Home Somerset rules Judge to block Florida abortion ban; Kentucky ban pending | New

Judge to block Florida abortion ban; Kentucky ban pending | New

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TALLAHASSEE, Fla. (AP) — A Florida judge said Thursday he would temporarily block a 15-week ban on abortions in his state, but his bench ruling won’t go into effect until the ban becomes law. Friday – an issue that could cause confusion for patients as well as abortion providers.

Meanwhile, a Kentucky judge temporarily blocked that state’s near-total ban on abortions, allowing proceedings to resume after being abruptly halted when the U.S. Supreme Court overturned Roe v. Wade last week. The state quickly appealed the judge’s order.

The cases in Florida and Kentucky mirror battles fought in courts across the country after the Supreme Court ruled abortion was no longer protected by the federal constitution. The High Court has left it to the states to decide whether abortion is legal within their borders, forcing lawyers on both sides of the debate to turn to their state constitutions.

Some of the legal disputes involve trigger laws — like those in Kentucky and Florida — that were specifically designed to take effect if Roe were to fall. Some involve prohibitions that have been on the books, unenforced, for generations. Others involve abortion bans that were suspended pending the Roe ruling and are now moving forward.

Legal wrangling is creating chaos for patients, including some in Kentucky who have been turned away from clinics and rescheduled appointments in neighboring states. The owner of North Dakota’s only abortion clinic – which operates until July 28 – said a patient wrote on a form: ‘Am I going to be sued for having an abortion today?’

In Florida, Judge John C. Cooper said Thursday he would temporarily block the 15-week abortion ban from taking effect after reproductive health providers argued that the state constitution guaranteed the right to procedure. Cooper said Florida’s ban was “unconstitutional in that it violates the secrecy provision of the Florida Constitution.”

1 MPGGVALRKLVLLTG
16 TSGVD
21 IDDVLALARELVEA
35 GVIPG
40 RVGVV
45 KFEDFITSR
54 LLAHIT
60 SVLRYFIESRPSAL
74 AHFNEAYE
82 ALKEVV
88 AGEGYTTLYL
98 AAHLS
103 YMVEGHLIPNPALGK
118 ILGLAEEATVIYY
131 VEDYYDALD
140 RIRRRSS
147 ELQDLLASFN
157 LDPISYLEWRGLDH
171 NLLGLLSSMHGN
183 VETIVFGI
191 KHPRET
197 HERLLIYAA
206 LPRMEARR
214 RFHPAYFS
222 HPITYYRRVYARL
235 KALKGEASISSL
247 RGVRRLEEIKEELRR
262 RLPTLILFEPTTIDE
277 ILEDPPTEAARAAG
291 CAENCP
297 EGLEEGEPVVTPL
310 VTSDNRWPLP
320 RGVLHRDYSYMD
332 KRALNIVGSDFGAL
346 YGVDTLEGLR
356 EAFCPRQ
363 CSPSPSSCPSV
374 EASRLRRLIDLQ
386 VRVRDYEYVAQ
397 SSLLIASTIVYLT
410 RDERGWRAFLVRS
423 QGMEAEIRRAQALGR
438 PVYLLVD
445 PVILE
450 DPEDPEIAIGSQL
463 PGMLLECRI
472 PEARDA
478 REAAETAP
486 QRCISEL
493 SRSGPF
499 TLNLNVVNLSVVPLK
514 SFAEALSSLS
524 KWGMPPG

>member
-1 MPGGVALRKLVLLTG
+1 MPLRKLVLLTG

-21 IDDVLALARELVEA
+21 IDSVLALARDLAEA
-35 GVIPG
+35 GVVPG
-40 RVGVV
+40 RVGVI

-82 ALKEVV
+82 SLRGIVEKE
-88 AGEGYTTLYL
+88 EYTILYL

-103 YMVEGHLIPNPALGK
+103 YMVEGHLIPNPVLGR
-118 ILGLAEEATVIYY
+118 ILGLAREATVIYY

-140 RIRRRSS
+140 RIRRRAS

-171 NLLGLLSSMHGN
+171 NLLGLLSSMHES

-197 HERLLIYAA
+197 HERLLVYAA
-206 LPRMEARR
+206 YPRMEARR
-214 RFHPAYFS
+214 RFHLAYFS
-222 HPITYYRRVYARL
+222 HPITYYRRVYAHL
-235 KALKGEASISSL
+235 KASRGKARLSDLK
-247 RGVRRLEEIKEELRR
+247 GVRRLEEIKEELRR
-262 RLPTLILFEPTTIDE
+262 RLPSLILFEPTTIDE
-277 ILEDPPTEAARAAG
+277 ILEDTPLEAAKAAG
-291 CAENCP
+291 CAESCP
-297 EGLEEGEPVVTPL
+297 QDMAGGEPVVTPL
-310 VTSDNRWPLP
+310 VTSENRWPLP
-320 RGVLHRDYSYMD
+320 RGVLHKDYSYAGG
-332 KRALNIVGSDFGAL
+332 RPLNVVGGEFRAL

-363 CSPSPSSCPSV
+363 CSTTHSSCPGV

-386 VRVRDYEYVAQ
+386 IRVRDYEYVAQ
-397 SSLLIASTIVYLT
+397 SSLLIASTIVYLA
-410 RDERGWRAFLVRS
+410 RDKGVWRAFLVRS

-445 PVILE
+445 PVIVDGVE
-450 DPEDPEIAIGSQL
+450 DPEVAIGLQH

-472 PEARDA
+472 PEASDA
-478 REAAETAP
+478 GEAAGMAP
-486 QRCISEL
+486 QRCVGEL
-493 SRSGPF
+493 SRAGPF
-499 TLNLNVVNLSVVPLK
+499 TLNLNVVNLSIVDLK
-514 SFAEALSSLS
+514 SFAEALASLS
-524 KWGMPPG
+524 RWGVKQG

Republican Gov. Ron DeSantis said the state would appeal.

Cooper’s decision, issued from the bench, will not be binding until he signs a written order – which does not appear to happen until Tuesday. This means the 15-week ban will come into effect on Friday, as scheduled, and the time lag raises questions about whether some patients will be affected. Current Florida law allows abortion up to 24 weeks.

Laura Goodhue, executive director of the Florida Alliance of Planned Parenthood Affiliates, said clinics were still seeing patients and operating within the law, but the situation was difficult for doctors.

“It’s a lot of unnecessary delays and patients are at the mercy of the justice system right now,” she said.

The back-and-forth legal activity has also caused confusion in other states.

The Texas attorney general filed an emergency appeal with the state Supreme Court on Thursday, after a lower court judge temporarily blocked enforcement of a decades-old law banning virtually all abortions. Texas Attorney General Ken Paxton said the old law banning abortions unless necessary to save the mother’s life remains on the books.